The Editorial in Wednesday’s Messenger focussed on recent observations that upward mobility is largely nonexistent, no matter where in the world one might live.
This comes as no real surprise, but it got me to thinking about the price we pay for the myth of upward mobility in America. It may be the single most paralyzing factor in our failure to reverse growing income inequality.
The editorial mentioned that inability to rise from one’s birth class is so universal that it exists even in Sweden. But there are notable differences between the U.S. and Sweden, like universal access to quality healthcare, and quality education through University, which make the life of the “unequal” Swede far superior to what it is in the U.S.
Our own Horatio Alger-style fantasy around the lifting potential of “bootstraps” has been endlessly abused to justify an ever-narrowing commitment to social welfare. In the face of this persistent and debilitating myth, it is the instinctive knowledge held by impoverished Americans that they will never escape their miserable existence, which drives so many to make truly desperate choices.
The social safety net that was built over a century ago, was the shrewd concession of American oligarchs who had seen the lengths to which desperate poverty and a callous ruling class had driven Russian peasants.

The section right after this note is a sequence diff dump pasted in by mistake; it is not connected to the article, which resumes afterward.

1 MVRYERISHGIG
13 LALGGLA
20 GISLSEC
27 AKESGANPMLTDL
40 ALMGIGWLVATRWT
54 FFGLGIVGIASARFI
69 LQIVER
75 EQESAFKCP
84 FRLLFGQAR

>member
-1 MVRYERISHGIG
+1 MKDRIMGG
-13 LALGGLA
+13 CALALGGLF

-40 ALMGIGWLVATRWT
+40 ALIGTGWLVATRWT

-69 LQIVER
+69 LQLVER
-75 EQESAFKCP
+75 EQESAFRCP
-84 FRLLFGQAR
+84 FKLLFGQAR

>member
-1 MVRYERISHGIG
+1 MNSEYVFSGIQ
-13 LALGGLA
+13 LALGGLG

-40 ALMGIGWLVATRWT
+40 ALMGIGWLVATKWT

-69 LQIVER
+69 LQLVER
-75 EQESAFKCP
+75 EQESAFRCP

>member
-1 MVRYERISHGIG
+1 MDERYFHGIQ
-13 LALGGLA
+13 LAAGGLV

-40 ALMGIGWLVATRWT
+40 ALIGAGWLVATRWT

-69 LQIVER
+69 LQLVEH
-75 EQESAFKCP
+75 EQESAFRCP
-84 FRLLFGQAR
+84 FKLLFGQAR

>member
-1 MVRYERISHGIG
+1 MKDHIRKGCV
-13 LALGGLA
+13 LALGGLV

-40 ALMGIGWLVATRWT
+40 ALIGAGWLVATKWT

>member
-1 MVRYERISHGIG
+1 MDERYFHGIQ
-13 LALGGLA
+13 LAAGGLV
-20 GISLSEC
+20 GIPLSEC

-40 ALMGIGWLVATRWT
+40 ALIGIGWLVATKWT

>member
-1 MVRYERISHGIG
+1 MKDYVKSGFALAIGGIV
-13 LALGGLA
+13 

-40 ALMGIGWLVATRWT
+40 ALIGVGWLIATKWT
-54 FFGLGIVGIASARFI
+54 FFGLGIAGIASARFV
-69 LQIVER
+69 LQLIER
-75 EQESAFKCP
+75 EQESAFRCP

Now that same class of oligarchs has forgotten lessons learned and is bound and determined to dismantle what remains of that social safety net.
The editorial correctly opined that income “redistribution” and education are the only real ways to achieve class mobility; but people like the Koch brothers and the (Walmart) Waltons, who truly are the “1%,” are betting their bankrolls on the end of public education.
As for income redistribution? So long as the SCOTUS Citizens United decision stands, individuals have only as much representation in Congress as their money can buy. How likely is it that the poor will be fairly dealt with under those circumstances?
We are told that individual American’s accept this inequity as a strictly “temporary” situation as far as they themselves are concerned. They don’t raise a louder objection to the rich having it all because they still hope to be numbered among that anointed few. Once again, the Kochs and Waltons can count on our worst instincts to keep them secure at the top of the pile; because the myth of upward mobility enshrines selfishness as a national value.
That’s where the real work must begin: in disabusing the gormless of the idea that, somehow, they, too, can be super-rich.
It is far more likely that you could find yourself in the shoes of the poor and homeless.